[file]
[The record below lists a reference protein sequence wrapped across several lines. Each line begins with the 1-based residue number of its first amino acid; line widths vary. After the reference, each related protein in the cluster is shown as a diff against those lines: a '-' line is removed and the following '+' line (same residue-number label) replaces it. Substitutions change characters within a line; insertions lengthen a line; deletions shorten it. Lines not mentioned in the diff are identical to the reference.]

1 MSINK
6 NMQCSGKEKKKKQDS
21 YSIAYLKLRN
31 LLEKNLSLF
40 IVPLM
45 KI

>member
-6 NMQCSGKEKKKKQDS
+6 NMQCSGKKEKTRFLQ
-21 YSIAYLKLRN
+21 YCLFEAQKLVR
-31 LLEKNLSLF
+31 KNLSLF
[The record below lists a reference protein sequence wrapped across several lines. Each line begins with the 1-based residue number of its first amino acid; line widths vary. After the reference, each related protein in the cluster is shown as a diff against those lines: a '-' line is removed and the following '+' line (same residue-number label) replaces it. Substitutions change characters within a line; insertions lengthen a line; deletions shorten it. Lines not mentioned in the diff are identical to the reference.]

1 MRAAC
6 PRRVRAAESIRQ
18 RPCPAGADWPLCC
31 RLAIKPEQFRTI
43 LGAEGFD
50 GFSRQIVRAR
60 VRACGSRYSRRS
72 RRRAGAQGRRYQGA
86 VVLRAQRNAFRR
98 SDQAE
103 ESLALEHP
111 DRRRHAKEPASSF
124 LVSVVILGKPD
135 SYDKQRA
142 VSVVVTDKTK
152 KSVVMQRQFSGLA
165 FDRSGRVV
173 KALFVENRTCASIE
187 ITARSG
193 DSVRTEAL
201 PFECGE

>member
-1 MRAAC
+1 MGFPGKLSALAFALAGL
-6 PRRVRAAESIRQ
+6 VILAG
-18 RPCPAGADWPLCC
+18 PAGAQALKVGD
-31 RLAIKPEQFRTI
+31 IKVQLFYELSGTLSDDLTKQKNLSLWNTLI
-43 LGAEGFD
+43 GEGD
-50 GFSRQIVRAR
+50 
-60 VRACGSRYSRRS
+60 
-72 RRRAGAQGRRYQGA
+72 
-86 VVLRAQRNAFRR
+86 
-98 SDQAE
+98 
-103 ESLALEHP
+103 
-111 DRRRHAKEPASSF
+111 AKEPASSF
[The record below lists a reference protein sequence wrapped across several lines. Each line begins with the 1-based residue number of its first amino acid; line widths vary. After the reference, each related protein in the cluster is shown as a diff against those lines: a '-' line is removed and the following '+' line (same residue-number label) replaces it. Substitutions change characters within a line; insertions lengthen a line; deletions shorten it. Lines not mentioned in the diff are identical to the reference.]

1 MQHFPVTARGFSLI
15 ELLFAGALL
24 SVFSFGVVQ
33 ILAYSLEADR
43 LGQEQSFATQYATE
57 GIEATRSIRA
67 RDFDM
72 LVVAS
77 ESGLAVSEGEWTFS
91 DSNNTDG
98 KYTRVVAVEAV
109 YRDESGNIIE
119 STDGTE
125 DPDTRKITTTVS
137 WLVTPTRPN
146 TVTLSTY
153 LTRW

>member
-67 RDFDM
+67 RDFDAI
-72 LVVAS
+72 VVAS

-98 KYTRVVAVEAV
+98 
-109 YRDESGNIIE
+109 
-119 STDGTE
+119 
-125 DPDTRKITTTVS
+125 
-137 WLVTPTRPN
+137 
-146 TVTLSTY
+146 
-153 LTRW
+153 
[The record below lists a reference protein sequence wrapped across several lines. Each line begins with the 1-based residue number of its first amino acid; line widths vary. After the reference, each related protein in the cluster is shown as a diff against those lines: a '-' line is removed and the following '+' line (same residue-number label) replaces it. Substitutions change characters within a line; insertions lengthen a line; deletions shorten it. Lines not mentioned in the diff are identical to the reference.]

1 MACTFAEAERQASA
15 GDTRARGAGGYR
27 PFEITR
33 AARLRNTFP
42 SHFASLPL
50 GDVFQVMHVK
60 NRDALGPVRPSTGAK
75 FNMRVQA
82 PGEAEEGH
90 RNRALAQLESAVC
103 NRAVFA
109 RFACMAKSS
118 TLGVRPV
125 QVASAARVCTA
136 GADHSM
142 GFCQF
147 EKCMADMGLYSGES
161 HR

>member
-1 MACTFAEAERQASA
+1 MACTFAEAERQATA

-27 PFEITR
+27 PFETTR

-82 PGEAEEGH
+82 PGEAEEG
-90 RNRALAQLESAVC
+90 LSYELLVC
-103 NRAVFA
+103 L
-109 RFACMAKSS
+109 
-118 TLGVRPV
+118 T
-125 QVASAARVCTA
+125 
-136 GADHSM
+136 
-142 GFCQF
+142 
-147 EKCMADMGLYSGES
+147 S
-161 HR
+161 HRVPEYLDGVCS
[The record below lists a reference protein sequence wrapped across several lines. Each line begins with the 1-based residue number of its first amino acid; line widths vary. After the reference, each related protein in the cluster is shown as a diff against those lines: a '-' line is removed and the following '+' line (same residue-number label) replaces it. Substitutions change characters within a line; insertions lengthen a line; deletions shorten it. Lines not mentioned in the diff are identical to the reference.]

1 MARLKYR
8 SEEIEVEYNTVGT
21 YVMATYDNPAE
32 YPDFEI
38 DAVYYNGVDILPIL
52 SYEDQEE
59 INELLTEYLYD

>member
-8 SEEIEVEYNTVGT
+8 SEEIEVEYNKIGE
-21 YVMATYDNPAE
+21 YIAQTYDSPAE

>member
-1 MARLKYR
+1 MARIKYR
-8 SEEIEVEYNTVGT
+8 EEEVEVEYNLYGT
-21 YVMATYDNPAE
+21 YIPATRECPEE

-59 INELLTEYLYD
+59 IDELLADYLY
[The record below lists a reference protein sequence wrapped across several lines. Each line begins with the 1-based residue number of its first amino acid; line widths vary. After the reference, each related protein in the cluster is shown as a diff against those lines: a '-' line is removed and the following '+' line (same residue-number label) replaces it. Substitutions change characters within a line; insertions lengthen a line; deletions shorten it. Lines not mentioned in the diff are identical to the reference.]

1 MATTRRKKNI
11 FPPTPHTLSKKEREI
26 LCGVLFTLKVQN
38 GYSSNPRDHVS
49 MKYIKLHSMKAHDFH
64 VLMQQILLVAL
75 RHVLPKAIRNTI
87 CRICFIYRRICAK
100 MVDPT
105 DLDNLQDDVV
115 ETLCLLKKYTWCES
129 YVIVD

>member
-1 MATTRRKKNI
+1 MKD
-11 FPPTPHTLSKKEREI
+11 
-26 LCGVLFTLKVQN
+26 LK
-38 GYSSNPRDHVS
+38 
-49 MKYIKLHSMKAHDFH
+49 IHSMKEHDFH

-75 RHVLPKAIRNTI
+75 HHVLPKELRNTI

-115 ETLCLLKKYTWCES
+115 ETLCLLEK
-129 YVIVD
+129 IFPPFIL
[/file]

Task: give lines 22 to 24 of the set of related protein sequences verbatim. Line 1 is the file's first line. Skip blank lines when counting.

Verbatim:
60 VRACGSRYSRRS
72 RRRAGAQGRRYQGA
86 VVLRAQRNAFRR